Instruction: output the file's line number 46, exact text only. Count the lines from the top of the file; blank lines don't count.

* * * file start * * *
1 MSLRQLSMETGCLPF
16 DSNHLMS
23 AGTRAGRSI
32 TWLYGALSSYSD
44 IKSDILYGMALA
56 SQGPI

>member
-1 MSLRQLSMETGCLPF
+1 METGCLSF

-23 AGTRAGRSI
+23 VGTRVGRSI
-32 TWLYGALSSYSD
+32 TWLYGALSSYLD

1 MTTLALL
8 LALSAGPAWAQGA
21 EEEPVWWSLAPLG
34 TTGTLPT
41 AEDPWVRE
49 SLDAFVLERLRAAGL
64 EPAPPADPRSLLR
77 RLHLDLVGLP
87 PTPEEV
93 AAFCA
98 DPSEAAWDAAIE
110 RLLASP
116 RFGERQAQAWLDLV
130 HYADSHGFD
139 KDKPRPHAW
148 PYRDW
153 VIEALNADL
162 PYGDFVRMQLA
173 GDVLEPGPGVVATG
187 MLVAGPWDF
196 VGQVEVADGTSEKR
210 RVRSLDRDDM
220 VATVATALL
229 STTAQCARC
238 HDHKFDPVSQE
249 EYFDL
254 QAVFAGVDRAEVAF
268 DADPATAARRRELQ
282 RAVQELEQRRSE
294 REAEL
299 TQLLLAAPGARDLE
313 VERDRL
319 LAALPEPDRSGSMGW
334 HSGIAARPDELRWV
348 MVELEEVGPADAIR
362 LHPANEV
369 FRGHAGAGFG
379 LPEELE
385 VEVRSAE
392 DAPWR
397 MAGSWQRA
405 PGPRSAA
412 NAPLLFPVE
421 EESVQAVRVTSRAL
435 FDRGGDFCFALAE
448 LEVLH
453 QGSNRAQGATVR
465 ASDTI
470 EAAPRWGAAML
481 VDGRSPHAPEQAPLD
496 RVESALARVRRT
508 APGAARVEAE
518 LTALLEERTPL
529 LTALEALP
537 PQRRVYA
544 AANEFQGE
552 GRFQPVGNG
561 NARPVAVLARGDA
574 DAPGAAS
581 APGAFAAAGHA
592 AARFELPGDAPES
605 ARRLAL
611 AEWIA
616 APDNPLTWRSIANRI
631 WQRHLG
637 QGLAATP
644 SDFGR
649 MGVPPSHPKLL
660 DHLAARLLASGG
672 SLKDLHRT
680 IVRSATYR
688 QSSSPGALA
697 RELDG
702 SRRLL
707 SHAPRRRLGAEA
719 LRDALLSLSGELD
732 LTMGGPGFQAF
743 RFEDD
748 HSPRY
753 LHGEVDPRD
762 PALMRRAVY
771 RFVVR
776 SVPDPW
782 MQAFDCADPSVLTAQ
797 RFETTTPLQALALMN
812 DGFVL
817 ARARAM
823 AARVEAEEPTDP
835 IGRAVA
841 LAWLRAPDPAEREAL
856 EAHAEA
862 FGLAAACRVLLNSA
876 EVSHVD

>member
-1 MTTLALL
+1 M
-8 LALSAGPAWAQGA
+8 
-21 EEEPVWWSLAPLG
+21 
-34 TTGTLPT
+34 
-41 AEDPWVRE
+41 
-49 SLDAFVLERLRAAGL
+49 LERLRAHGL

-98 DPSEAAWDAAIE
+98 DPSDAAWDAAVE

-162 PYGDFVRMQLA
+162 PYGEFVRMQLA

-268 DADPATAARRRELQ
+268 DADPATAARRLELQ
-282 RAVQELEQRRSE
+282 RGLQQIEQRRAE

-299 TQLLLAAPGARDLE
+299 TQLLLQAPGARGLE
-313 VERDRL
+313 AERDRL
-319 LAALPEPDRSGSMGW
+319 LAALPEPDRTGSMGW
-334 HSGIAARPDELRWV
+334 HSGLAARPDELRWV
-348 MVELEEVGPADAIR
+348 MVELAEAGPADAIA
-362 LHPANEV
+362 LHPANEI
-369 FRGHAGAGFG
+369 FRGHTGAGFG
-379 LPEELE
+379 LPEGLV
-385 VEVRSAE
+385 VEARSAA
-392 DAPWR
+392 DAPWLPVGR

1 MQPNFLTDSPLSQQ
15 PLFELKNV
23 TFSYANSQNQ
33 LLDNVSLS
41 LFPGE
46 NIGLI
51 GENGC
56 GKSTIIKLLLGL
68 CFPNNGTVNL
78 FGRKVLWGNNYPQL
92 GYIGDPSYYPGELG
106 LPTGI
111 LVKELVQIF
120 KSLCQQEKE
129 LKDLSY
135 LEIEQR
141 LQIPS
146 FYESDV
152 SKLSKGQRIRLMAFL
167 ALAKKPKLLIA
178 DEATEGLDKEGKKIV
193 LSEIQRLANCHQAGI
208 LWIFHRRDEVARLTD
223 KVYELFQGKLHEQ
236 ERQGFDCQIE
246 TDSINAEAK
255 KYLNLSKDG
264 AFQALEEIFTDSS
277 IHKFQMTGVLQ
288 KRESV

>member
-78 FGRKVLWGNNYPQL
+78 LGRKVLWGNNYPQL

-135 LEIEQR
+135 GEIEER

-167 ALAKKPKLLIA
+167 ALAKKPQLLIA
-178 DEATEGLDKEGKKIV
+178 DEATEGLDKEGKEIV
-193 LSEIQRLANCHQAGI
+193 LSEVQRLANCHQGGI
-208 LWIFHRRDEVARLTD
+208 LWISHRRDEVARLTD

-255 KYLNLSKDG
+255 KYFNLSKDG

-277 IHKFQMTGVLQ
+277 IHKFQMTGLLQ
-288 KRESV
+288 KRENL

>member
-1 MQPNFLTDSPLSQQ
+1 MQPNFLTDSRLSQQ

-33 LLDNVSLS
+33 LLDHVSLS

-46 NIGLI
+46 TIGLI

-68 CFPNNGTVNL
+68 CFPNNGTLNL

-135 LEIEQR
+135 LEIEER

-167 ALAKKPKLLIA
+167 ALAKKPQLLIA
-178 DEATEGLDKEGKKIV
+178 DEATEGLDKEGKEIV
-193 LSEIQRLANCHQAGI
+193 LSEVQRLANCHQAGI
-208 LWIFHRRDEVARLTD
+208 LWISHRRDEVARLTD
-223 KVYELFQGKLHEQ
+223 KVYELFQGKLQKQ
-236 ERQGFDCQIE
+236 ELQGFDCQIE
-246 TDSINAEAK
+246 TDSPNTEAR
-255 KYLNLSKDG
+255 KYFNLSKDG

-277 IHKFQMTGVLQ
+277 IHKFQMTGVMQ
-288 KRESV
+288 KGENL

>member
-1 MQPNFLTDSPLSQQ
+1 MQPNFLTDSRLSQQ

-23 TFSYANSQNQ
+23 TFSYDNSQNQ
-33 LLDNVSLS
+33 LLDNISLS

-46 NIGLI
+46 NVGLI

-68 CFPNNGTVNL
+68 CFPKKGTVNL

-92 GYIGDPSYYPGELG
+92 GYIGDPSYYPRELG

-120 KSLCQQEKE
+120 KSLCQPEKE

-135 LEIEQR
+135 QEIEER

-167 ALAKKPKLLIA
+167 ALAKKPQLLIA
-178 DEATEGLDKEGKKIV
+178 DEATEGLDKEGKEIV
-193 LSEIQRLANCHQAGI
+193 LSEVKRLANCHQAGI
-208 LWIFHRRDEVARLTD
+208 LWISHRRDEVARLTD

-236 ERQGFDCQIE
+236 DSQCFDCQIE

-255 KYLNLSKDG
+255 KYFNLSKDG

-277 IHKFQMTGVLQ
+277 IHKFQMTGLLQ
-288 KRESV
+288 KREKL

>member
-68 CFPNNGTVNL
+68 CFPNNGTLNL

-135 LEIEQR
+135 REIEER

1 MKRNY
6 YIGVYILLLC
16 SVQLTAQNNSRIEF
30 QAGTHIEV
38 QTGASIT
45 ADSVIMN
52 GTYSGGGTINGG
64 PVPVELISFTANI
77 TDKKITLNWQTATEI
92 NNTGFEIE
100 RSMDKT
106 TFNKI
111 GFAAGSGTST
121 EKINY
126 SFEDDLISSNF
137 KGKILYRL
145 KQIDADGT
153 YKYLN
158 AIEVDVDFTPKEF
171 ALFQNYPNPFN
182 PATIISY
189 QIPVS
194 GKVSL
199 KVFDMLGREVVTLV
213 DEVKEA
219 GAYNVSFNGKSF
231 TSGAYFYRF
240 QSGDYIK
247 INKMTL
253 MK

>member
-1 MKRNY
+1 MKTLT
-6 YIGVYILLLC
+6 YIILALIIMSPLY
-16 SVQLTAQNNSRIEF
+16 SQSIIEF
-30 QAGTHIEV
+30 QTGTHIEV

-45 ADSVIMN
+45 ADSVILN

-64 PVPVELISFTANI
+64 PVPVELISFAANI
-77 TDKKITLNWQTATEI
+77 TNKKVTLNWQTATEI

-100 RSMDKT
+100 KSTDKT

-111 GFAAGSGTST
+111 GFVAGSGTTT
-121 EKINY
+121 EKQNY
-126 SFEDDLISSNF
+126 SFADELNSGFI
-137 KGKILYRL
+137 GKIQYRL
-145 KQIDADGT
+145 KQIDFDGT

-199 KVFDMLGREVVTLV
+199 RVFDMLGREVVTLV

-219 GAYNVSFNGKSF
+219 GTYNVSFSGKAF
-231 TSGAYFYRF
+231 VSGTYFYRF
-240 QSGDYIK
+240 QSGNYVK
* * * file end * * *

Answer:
319 LAALPEPDRSGSMGW